Open Access

hTERT promoter polymorphism, -1327C>T, is associated with the risk of epithelial cancer

  • Toshihiko Iizuka1, 2Email author,
  • Motoji Sawabe3, 4,
  • Kaiyo Takubo1,
  • Miao Liu5, 6,
  • Yukio Homma5,
  • Motofumi Suzuki5 and
  • Tomio Arai7
SpringerPlus20132:249

DOI: 10.1186/2193-1801-2-249

Received: 30 January 2013

Accepted: 24 May 2013

Published: 31 May 2013

Abstract

Telomeres are repetitive nucleotide sequences that cap the end of eukaryotic chromosomes. Attrition of these structures has been associated with carcinogenesis in many tissues, and therefore, they are essential for chromosome stabilization. Telomeres are maintained by telomerase complexes, of which human telomerase reverse transcriptase (hTERT) is an essential component. A functional polymorphism, -1327C>T (rs2735940), located in the promoter of the hTERT gene is associated with telomere length in peripheral blood leukocytes. We hypothesized that this polymorphism might affect susceptibility to various epithelial malignancies. The -1327C>T polymorphism was examined in 1,551 consecutive autopsy cases (mean age, 80.3 years), and we focused on its effect on the risks of overall and each primary malignancies. The polymorphism was further studied in 391 clinical prostate cancer patients who were diagnosed via prostate biopsy, using autopsy cases as controls. In the autopsy cases, the risk of epithelial malignancy, after adjusting for age, sex, smoking, and drinking habits, was significantly lower for the TT genotype than the CC (reference) genotype (adjusted odds ratio = 0.61, 95% CI = 0.42-0.90). Among primary malignancies, latent prostate cancer, colorectal cancer, and lung cancer were the most strongly associated with the polymorphism. In the study using clinical prostate cancer patients, susceptibility to clinical prostate cancer was lower for -1327 T carriers than for -1327 T non-carriers, but this finding was not significant. The data suggest that the hTERT promoter polymorphism, -1327C>T, is an independent factor influencing the risk of various epithelial malignancies in elderly Japanese.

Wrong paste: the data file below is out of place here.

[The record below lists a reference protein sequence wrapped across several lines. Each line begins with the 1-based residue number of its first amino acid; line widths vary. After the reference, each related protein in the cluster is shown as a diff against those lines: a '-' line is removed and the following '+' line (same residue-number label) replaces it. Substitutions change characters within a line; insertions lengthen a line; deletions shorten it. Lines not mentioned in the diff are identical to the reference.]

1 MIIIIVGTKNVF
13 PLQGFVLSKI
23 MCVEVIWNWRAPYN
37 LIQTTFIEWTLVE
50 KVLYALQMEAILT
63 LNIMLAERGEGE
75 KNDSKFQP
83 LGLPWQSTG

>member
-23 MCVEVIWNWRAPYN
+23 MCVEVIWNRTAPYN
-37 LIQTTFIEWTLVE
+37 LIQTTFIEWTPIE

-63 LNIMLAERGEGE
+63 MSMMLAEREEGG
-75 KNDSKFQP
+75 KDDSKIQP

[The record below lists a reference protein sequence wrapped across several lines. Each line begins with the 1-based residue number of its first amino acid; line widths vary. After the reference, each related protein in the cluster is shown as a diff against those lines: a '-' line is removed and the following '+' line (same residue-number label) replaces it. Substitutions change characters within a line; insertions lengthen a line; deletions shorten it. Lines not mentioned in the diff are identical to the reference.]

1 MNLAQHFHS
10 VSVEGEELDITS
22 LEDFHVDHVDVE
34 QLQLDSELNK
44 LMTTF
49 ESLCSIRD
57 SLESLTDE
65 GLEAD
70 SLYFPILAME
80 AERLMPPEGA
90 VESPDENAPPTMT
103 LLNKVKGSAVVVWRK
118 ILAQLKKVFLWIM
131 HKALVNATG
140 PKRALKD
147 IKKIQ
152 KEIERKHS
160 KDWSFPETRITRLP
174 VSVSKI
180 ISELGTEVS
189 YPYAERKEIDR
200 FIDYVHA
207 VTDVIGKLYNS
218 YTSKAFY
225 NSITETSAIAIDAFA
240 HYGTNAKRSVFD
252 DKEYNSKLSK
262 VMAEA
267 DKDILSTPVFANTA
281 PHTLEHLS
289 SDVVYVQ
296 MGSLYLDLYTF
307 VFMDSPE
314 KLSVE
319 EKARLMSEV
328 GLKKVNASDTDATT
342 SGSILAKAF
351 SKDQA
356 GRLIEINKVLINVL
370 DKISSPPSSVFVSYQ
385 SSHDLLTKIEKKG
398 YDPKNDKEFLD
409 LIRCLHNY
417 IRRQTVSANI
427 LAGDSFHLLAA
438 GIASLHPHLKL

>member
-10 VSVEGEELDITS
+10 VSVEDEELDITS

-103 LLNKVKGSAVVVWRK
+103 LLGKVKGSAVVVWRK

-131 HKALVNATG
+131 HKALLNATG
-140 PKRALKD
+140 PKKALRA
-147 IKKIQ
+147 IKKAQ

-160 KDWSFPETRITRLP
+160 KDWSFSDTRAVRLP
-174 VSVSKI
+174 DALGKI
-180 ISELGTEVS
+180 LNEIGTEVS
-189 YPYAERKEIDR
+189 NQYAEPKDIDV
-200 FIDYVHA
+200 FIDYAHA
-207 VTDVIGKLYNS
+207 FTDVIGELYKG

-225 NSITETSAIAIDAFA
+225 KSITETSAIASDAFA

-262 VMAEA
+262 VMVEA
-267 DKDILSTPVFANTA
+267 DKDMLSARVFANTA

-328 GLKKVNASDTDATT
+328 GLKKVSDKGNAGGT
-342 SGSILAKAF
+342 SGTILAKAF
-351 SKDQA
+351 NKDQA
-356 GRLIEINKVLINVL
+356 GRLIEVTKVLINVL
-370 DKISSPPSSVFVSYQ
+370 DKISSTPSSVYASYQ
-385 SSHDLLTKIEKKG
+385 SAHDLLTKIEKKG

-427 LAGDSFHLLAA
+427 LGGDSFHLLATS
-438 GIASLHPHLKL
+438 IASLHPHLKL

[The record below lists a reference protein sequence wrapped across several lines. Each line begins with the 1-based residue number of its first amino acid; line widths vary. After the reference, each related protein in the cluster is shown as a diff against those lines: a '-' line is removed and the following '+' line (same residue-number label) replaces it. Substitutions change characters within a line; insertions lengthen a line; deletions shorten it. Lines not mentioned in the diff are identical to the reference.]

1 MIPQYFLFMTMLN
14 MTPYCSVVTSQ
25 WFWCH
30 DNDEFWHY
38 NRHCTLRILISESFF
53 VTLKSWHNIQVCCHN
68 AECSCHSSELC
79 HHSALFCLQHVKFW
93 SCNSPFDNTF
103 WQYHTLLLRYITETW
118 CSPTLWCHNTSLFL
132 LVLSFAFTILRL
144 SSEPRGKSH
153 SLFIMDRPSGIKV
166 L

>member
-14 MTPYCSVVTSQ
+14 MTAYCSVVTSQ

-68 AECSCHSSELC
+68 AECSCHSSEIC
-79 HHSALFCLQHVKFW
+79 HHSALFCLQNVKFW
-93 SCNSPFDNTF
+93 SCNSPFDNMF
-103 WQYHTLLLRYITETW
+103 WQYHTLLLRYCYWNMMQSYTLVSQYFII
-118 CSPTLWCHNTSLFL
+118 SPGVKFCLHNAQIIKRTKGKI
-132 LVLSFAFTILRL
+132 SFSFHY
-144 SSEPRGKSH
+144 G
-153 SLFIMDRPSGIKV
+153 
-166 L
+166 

Keywords

Telomere Telomerase hTERT Cancer susceptibility Genetic polymorphism

Background

Telomeres are special structures at the end of chromosomes in eukaryotic cells that are essential for the chromosome stabilization. Erosion of telomeres leads to chromosomal instability, i.e., formation of end-to-end fusions, degradation, and rearrangement of chromosomes (Greider 1991). Telomerase is a ribonucleoprotein complex that elongates telomeres by adding TTAGGG nucleotide repeats, thus maintaining telomere integrity. Human telomerase-reverse transcriptase (hTERT) is the rate limiting subunit of the telomerase complex and the expression level of hTERT is primarily regulated at the transcription level (Ducrest et al. 2002).